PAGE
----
Although research results have been mixed in the past, the studies showing no increase in abdominal muscle activity using a swiss ball may have been due to the exercise technique used on the ball, including velocity and body placement on the ball. Earlier this year, Dr. Eric Sternlicht and colleagues at UCLA designed a study to test this hypothesis and they measured for differences in muscle activity while using different positions on the ball.

The EMG analysis confirmed their hypothesis and demonstrated that body position on the swiss ball could decrease or increase the amount of muscular activation. When the ball was positioned with the upper back high on the ball (just below scapulae), the muscular activity was less than a floor crunch. But by strategically positioning the ball so it was firmly placed at the lower lumbar region, there was a 66%, 93% and 104% increase in upper abdominal, lower abdominal and external oblique activity, respectively.

More Proof That Form Is Everything And Little Things Make A Big Difference

For years I have preached about proper form on all abdominal and core exercises and I have taught my clients “little tweaks” and “tricks” in technique that look minor, but which can lead to huge improvements in results. This new research is proof. It also reveals how the ball is a versatile tool for exercise progression: The high on back position is easier, while the ball lower on the back is more difficult, accommodating for different strength and fitness levels. Further progression can be added by using resistance (dumbbell or weight plate held on chest or at arms length from chest).

Swiss balls are only one of many training tools, but in my opinion, when used properly, they are one of the best of the bunch. I created an entire core training system that uses the ball for many of the exercises, I put all my clients on swiss balls and I highly recommend that you use the ball as well. Just remember, the swiss ball is only a tool – it’s not the “end all be all” of core training and it can’t work miracles. It will also not burn fat off your stomach – you need a caloric deficit to achieve body fat reduction.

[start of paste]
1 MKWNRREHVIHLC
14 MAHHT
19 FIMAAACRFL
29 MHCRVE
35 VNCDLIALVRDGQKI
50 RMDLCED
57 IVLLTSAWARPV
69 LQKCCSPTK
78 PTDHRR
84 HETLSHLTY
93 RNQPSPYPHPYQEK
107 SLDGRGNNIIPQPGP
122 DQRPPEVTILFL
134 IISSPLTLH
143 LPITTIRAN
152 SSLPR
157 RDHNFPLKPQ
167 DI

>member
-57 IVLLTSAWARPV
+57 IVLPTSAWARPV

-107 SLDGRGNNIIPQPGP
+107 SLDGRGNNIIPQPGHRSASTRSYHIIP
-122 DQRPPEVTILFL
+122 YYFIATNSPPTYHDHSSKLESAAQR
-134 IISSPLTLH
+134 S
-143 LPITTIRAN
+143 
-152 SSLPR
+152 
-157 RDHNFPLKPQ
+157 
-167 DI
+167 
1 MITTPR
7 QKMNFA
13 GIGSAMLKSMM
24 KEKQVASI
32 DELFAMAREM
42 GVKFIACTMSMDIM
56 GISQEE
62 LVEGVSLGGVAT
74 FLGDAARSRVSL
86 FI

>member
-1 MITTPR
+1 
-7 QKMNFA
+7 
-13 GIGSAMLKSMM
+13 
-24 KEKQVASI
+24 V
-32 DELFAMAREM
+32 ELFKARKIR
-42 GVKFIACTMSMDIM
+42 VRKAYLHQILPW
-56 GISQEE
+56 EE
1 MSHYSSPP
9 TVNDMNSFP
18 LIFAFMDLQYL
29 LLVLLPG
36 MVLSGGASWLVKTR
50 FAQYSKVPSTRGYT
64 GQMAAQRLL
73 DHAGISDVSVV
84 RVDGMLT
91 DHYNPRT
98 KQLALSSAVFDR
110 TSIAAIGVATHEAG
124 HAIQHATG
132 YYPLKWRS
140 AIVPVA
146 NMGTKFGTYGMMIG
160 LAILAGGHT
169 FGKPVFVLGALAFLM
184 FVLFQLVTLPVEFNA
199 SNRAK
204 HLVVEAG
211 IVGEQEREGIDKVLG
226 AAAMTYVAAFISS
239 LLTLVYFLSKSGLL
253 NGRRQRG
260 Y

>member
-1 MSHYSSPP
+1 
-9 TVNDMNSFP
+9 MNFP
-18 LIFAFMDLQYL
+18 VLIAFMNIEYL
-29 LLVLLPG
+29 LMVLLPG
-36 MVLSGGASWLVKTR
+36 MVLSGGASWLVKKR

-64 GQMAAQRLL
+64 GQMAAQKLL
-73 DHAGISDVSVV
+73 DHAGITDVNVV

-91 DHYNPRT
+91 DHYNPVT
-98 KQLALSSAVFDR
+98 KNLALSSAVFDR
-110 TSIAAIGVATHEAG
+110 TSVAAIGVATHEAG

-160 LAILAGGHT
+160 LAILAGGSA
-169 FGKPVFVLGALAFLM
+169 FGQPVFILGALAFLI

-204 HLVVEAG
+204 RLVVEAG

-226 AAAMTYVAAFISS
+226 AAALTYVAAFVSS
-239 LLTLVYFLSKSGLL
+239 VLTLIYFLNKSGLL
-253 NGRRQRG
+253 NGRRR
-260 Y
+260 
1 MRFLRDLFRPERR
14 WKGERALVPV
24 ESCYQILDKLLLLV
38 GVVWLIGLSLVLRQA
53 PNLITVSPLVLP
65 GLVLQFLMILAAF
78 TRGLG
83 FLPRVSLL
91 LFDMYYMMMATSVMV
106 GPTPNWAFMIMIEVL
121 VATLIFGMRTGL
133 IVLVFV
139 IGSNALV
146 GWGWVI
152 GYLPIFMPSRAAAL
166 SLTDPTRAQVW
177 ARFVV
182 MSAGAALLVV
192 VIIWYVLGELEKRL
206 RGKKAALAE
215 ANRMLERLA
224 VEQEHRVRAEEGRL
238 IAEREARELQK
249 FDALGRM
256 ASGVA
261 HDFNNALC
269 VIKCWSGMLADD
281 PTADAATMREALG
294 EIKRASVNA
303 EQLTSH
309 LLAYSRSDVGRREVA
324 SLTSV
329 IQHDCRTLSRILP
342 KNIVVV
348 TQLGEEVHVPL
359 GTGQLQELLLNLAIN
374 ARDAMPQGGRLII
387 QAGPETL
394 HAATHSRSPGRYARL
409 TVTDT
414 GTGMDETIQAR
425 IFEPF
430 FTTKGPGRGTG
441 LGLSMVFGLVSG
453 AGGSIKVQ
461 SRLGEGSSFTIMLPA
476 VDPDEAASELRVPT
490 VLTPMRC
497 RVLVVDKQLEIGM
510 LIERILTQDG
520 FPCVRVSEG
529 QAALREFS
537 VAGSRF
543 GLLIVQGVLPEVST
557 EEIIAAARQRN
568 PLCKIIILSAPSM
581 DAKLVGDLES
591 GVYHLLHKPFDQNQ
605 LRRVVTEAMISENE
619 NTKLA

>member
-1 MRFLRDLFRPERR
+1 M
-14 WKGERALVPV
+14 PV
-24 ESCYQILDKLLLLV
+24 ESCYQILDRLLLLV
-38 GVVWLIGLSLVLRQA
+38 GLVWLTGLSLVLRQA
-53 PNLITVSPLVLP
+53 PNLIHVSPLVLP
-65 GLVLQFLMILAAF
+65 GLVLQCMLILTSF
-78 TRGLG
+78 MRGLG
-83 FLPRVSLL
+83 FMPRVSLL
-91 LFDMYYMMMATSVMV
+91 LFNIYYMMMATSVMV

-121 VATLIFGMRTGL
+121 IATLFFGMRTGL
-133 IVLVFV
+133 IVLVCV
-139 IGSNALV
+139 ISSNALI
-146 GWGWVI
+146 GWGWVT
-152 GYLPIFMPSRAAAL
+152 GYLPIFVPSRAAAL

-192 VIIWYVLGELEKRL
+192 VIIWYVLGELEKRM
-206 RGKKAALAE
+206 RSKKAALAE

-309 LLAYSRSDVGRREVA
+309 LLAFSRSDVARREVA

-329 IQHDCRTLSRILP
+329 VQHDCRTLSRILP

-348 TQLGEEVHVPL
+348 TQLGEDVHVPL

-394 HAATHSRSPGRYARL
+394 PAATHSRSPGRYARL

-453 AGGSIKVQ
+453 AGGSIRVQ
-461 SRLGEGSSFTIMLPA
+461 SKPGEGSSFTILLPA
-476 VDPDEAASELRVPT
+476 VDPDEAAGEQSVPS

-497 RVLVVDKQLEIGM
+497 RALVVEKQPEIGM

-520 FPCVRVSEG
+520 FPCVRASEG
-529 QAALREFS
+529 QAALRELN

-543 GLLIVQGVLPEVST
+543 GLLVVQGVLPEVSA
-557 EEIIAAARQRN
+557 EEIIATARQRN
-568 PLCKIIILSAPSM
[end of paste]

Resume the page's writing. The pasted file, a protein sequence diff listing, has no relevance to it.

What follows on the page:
Use the ball as one part of a balanced training program that includes other tools such as free weights, cables and your own body weight. Forget the potentially dangerous ”circus act” swiss ball stunts, use good exercise form, purchase only quality, high-strength exercise balls, use them in a clear area, clean them often, check them for leaks and I promise you will have a fantastic versatile training aid that will last you for years and never go out of style. Fitness fads will always come and go, but the swiss ball is still a winner.

Coach David Grisaffi,
Tacoma Washington

1. Vera-Garcia F, Grenier S, McGill S., Abdominal Muscle Response During Curl-Ups On Both Stable and Labile Surfaces, Physical Therapy, 80:6, 2000
2. Sternlicht E. Et al, Electromyograhpic comparison of a stability ball crunch with a traditional crunch, Journal Of Strength And Conditioning Research, 21(2), 506-509, 2007

The crunch can be an effective exercise, especially when performed on the Swiss Ball. However, it’s extremely important to incorporate variety into your abs and core routines and not to depend on any one exercise alone. Your body adapts to every exercise in time, so you must put constant variety into your programs. To learn how to perform dozens of other unique core and abdominal exercises using a swiss ball (some of which I guarantee you have probably never even seen before), then visit my website home page to learn more about the Flatten Your Abs training course:

About the Author:

david_grisaffi.gifDavid Grisaffi majored in physical education and holds multiple certifications including 3 from the prestigious CHEK Institute: Level II high Performance Exercise Kinesiologist, Golf Biomechanic, and health and lifestyle counselor. He's also certified by the ISSA as a personal trainer and specialist in performance nutrition. David has been a high school wrestling and baseball coach and is currently an independent trainer and strength coach. He has been sought after by some of the top athletes in professional sports including world champion boxer Greg Haugen and professional golfer Michael Putnam. David’s ebook, Firm And Flatten Your Abs is an online best seller which teaches you how develop “six pack abs" while improving strength, function and athletic power at the same time. Find out more on the home page at: